Test Of Faith



Does God sometimes test our faith by letting hard times happen to us? If so, why does He do it? Doesn’t He already know whether or not our faith is genuine?

Sometimes God does test our faith, just as He tested the faith of the ancient Israelites by allowing them to go through hard times in the wilderness, “in order to know what was in your heart” (Deuteronomy 8:2).

Remember: If our faith is weak, it may not be obvious when life is going smoothly and we aren’t challenged in any way. But when hard times come, a weak faith will be revealed for what it really is: shallow and unable to help us through life’s difficulties. It may be anything: an unexpected illness, the death of a loved one, the loss of our job, or even a friend who turns against us. But when hard times happen, the true nature of our faith will be revealed.

But God doesn’t test us because He doesn’t know how strong we are.

Instead, He tests us because we don’t know how strong we are — and we’ll only realize it when times of testing come. The psalmist prayed, “Search me, O God, and know my heart; test me and know my anxious thoughts” (Psalm 139:23).

None of us likes to go through hard times (and God isn’t necessarily behind them, even if He does allow them). But God can use them to show us our weaknesses. And when that happens, we need to ask God to help our faith grow. Testing should make us spiritually stronger — and it will as we turn it over to God. The Bible says, “Consider it pure joy, my brothers, whenever you face trials … so that you may be mature and complete” (James 1:2, 4).


In a matter of days my comfortable world was shaken. My husband was involved in a car accident; I received a diagnosis of something I can’t pronounce after spending more than six hours in the emergency room; a water pipe under our driveway burst to the tune of thousands of dollars and my future daughter-in-law miscarried a baby she desperately wanted.

  1. STOP!
    Don’t panic! Just hold on and wait a minute. Stop trying to think about it and don’t try and fix it all immediately. There is an old adage that says, “Stop, Drop and Pray.” The first word is stop. Breathe. Sit down, get some fresh air. Assess the situation and look at all options. Don’t attempt to make big decisions and solve everything right away.
  2. After stopping begin PRAYING
    Prayer is the portal to God. Sometimes we need heaven to rain down on our earthly situation. The Bible teaches us that we are to “pray without ceasing.” I’m not sure if this means to pray 24-7. But God and Who HE is should be on our minds. Seek HIM with all of your hear. HE will respond. It may not be in the time that we want—but HE knows our needs. HE knows our hearts and HE knows the outcomes that are necessary for our growth and development.
  3. FAST
    When we need to hear from God quickly and we desire answers directly and expeditiously—we must FAST and pray. God honors the sacrifice and obedience of fasting. When we fast our spirit relinquishes the things of the world and becomes extremely sensitive to God’s perspective. Fasting is the secret sauce that releases God’s power. We put God on notice that our desire for HIM is greater than our desire for anything else.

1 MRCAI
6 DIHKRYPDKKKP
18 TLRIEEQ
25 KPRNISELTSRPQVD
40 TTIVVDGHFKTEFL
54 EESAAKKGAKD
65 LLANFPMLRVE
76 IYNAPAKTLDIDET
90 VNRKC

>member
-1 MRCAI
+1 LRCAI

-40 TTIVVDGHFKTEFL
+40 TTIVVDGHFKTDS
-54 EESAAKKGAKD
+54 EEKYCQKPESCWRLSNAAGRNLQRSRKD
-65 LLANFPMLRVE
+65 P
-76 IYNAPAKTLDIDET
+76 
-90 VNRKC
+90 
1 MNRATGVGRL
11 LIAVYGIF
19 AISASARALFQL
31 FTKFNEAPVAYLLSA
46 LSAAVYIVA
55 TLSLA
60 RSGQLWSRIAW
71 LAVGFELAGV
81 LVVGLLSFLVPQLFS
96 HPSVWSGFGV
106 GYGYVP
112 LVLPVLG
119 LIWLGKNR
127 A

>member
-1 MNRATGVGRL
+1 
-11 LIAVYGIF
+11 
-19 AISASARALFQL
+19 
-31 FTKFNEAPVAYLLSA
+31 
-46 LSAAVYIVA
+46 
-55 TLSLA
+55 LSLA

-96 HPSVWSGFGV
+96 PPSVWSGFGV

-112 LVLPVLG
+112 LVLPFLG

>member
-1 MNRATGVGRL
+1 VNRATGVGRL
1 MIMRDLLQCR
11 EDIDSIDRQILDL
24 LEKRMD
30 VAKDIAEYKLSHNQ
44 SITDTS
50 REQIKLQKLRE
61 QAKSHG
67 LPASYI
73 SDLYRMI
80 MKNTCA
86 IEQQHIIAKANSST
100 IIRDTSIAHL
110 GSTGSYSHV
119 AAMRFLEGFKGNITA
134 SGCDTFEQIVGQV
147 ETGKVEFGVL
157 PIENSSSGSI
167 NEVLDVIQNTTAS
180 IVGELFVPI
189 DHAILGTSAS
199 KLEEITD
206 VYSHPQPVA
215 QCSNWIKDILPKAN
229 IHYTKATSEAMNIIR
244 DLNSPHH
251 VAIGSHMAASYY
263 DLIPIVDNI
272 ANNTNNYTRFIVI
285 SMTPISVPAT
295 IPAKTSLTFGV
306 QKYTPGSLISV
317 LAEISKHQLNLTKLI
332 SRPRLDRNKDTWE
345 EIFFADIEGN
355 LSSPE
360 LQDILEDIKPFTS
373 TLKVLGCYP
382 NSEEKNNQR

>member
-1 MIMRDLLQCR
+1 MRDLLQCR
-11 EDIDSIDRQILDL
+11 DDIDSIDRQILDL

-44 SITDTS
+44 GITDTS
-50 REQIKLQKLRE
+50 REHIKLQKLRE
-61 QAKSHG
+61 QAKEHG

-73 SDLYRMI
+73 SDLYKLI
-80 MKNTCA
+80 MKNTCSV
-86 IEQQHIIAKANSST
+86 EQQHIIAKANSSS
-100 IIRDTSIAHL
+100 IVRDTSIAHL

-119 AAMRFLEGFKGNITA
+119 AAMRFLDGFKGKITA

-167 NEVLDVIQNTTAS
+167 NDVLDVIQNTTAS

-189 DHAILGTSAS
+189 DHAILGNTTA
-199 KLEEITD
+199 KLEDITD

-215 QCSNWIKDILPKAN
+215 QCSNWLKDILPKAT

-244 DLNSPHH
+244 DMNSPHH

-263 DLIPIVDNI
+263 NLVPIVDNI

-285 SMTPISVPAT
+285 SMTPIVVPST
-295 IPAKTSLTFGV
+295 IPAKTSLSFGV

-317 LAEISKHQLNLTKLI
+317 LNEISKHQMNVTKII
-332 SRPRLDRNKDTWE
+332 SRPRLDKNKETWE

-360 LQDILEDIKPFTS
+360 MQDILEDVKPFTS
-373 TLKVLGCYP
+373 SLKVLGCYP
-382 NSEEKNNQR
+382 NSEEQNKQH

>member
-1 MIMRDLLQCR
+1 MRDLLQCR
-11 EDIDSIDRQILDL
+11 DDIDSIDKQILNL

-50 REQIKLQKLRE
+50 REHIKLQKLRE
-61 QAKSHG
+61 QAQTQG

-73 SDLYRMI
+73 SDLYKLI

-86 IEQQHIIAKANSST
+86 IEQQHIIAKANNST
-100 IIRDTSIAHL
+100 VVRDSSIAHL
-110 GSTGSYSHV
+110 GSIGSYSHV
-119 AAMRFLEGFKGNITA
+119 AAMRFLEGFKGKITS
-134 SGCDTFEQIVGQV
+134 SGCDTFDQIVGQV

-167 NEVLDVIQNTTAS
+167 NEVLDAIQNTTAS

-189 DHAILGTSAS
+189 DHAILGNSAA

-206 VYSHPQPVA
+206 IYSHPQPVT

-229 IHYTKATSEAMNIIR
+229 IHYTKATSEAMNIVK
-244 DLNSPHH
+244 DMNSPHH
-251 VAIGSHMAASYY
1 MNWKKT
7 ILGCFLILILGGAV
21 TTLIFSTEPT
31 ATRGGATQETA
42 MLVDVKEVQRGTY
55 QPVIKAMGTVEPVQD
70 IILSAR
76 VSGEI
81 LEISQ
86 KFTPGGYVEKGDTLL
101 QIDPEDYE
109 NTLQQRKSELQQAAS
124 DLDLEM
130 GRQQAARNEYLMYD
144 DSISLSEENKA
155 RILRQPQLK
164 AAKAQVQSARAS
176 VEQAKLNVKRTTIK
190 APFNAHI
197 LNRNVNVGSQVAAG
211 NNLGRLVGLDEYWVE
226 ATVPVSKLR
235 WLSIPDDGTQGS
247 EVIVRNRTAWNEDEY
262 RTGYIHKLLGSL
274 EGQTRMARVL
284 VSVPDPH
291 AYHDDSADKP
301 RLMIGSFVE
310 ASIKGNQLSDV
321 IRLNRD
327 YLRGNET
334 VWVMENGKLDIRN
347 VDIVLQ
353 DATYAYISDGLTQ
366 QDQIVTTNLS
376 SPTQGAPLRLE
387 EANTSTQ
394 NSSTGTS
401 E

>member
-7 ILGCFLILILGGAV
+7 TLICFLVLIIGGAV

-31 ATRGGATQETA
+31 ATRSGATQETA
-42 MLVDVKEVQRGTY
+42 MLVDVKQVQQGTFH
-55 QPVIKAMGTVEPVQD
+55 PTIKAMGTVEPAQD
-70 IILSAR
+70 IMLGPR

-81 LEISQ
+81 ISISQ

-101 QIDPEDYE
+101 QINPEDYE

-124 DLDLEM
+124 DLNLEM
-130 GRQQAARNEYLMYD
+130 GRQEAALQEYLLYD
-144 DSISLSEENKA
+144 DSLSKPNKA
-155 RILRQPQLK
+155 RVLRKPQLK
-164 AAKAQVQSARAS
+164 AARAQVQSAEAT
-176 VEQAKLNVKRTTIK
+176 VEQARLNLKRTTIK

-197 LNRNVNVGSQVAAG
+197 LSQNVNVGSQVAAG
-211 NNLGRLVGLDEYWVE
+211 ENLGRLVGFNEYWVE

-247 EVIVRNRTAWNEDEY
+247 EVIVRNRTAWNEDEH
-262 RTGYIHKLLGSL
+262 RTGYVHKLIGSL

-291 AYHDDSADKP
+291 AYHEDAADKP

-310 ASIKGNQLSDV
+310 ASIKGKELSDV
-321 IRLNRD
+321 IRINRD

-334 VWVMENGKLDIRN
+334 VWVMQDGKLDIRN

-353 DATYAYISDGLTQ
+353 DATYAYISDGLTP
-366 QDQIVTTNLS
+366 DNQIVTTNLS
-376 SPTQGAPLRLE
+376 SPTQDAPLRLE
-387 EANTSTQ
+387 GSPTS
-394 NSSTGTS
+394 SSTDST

Sometimes in the midst of trials and tests we must say, “Hallelujah anyhow.” Job said it best, “Yet though they slay me, I will still praise HIM.” In my favorite book, God Calling, it says, “Praise is the devil’s death knoll.” He can’t stand up to the praise of a believer. Praise HIM for WHO HE IS! If he never did another thing for us, he is still God. He still sits high.
  1. Surround yourself with PRAYER WARRIORS
    During a time of testing we need to be around folks who are taking us to the throne and who know what you know and believe about God. This is not the time to get on the phone and discuss our issues with girlfriends or unbelievers. This is not the time for Dr. Phil or Oprah or reality talk shows. This is the time for real talk; real prayers and to be around people who know the value of crying out to a sovereign God. This is the time for acknowledging Jehovah Rapha—the God of healing and restoration and communicating with others who understand that kind of power.
    I’ve learned that showing gratitude in the midst of tribulations changes the atmosphere. A grateful heart, an acknowledgement that life can be a whole lot worse allows us to release control and pride. Gratitude may not change the situation but it takes our aim off of our current situation and alters how we show up.


    As a crisis communication trainer, and one who has managed crisis situations for law enforcement agencies, one of the most important messages I relate is the necessity to take care of YOU. Flight attendants also tell us to ‘place the gas mask on ourselves first.’ The same principle applies. If you are depleted, tired, worn out and stressed out it becomes difficult to perform and make sound decisions. Try and get some rest. Drink plenty of water. Take long walks and get quiet at every opportunity.

In the 23rd Psalm David teaches us in verse 4, “Even though I walk THROUGH the valley of the shadow of death…” The operative word is through. There is another side. And in Psalm 30—we are reminded, “weeping may remain for a night, but rejoicing comes in the morning.”

Further readings:

Some time later, God tested Abraham’s faith. “Abraham!” God called.
“Yes,” he replied. “Here I am.”

1 Kings 17:7-16 New International Version (NIV)
13 Elijah said to her, “Don’t be afraid. Go home and do as you have said.

Hebrews 11:1 King James Version (KJV)
11 Now FAITH is the substance of things hoped for, the evidence of things not seen.
1 Corinthians 10:13 New International Version (NIV)

No temptation has overtaken you except what is common to mankind. And God is faithful; he will not let you be tempted beyond what you can bear. But when you are tempted, he will also provide a way out so that you can endure it.